• Collaboration with Foreign Resources – In order to allow industry to leverage resources that are available to them outside of the United States, FDA will develop a Guidance Document speaking to the foreign test centers, guiding them in the practices required to allow them to participate in activities that will support US device applications.
  • Advance Scientific Research – Expand the investment FDA makes in their internal research, and in participating in the research efforts of the private sector.
Preparing to Recognize and Respond to Innovative Technologies
Components of these aspects of the program include:
  • Strengthen CDRH’s current horizon scanning process – FDA will reinvest in efforts to stay current with transformative technologies and the needs of the public sector in order to proactively position its working model to remain able to keep pace with innovation.  These activities will enable the CDRH to anticipate and prepare for emerging device technologies by focusing hiring and contracting, staff education, and research efforts.
  • Development of a wider network of experts – In addition to the existing advisory panels, which seek to reach a consensus within subject areas, individuals will be utilized as need to provide expertise to particular scientific questions about emerging technologies.
At this point in time, there are no plans to increase the size of the CDRH, however significant efforts will be made to effectively utilize existing resources.  FDA expects that the current center capacity will allow one to two products to be handled under the initiative each year.  As a result of these resource limitations, only true innovation will be handled by the new program.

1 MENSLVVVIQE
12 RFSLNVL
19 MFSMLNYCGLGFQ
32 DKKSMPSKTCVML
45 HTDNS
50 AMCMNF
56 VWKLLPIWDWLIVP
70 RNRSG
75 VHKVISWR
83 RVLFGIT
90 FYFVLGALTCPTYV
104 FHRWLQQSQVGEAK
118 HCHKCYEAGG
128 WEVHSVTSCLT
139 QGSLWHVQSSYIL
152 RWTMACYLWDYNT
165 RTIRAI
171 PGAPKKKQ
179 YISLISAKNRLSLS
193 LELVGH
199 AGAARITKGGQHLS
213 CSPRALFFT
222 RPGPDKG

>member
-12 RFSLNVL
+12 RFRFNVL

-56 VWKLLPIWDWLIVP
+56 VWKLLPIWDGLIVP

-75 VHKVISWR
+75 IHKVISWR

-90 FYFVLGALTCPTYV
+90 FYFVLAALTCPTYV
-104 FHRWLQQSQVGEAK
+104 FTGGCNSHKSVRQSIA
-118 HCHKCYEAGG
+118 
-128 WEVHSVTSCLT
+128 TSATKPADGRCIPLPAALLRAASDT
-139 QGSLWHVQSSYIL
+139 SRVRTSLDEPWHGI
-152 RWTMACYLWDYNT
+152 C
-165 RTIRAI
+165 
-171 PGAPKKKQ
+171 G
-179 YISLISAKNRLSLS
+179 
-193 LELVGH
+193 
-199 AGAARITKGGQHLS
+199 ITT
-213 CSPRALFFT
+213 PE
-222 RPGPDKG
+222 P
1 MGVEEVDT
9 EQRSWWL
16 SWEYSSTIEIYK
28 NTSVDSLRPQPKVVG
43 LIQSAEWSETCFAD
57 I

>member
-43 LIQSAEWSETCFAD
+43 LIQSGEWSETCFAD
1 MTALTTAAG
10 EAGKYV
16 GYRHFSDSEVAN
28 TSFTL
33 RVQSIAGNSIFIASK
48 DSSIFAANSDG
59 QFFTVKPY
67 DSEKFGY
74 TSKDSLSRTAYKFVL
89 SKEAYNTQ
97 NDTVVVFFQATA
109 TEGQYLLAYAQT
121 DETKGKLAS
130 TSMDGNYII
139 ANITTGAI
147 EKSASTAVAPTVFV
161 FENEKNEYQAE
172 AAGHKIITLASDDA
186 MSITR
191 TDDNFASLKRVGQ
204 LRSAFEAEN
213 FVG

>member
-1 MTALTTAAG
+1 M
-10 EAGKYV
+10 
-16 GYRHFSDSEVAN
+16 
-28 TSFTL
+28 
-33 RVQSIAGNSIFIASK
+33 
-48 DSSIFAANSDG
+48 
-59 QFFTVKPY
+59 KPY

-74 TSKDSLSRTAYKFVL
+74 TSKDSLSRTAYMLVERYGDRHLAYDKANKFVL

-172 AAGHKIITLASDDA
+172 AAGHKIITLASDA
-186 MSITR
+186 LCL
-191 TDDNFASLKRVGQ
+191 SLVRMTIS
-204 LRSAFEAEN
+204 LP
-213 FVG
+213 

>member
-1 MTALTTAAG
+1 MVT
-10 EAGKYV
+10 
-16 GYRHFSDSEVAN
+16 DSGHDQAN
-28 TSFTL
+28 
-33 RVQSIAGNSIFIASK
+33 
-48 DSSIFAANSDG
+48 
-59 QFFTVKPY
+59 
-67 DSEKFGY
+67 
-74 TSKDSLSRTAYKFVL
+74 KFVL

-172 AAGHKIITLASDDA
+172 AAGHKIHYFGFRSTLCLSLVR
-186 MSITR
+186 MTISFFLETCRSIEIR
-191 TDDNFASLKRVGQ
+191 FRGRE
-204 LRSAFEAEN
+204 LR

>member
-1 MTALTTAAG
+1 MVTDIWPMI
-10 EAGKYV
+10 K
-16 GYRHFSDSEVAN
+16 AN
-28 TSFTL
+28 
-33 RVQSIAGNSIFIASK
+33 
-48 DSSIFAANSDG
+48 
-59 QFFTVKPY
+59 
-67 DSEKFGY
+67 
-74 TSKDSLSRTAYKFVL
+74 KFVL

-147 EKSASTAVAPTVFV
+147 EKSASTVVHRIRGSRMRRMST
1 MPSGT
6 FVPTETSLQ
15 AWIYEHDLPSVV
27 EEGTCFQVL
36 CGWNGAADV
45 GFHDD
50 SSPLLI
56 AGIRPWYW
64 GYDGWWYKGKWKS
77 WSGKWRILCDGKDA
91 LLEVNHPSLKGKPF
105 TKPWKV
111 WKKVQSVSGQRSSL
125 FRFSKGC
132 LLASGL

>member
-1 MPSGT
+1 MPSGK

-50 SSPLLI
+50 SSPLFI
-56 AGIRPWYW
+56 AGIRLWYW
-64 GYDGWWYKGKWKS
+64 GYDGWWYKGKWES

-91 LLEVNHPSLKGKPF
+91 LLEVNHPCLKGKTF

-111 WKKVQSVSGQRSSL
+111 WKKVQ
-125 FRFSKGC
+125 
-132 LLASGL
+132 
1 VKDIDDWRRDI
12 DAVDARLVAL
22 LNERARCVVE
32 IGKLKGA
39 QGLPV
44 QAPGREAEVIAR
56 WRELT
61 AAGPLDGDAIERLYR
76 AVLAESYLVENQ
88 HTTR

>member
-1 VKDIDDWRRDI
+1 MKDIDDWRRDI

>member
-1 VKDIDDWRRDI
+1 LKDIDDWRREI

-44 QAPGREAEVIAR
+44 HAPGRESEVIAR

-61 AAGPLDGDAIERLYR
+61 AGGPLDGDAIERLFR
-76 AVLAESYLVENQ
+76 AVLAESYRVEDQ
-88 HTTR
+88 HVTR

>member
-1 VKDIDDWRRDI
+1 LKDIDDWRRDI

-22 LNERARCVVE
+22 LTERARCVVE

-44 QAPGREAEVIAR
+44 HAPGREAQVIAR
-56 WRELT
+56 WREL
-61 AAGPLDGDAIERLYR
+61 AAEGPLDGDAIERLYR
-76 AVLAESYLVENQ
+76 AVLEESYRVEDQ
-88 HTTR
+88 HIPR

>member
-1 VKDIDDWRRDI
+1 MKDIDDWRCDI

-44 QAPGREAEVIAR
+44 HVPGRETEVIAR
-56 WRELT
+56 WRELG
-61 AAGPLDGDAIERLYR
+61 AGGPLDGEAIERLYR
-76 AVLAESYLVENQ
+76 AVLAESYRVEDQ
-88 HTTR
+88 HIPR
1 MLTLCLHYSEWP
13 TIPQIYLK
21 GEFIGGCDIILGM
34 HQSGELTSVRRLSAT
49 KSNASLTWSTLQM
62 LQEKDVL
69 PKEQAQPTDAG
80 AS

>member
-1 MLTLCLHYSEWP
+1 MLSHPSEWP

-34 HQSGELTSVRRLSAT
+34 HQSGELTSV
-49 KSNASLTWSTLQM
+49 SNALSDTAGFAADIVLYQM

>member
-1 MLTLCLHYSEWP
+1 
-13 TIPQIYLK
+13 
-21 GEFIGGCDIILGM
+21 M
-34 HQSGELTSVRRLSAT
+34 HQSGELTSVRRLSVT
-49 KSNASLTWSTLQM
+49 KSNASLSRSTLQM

Eligibility Requirements 
In order to be eligible for the Innovation Initiative the device must be “radically different from any legally marketed medical device in the United States in its underlying technology or manner of use” and meet at least one of the following criteria:
  • significantly improve upon currently available treatments or diagnostics for life-threatening or irreversibly debilitating diseases or conditions;
  •  treat or diagnose a life-threatening or irreversibly debilitating disease or condition for which no approved or cleared alternative treatment or means of diagnosis exists;
  • address an unmet public health need as identified by the Council on Medical Device Innovation; or
  • address an issue relevant to national security such as vaccine development and medical counter measures
As consultants, we are continually challenged to meet our clients’ needs with a minimal investment of resources, as quickly as we can.
As members of the greater life sciences community, we are also continually challenged to think in a consumer-centric manner.
We recognize that ensuring quality while promoting speed and innovation is the greatest challenge faced by our industry.
We recognize that FDA has critically assessed the agency’s internal practices in the face of the same challenges.  We applaud them for the effort, support as much collaboration as possible, and encourage our private sector counter parts to participate in every way they can.
© Coda Corp USA 2011.  All rights reserved.
Gina Guido-Redden and Corrine R. Knight